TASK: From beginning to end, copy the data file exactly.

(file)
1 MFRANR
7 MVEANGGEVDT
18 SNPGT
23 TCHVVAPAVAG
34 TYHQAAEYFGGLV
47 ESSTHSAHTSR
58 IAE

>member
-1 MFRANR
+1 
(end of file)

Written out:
1 MFRANR
7 MVEANGGEVDT
18 SNPGT
23 TCHVVAPAVAG
34 TYHQAAEYFGGLV
47 ESSTHSAHTSR
58 IAE

>member
-1 MFRANR
+1 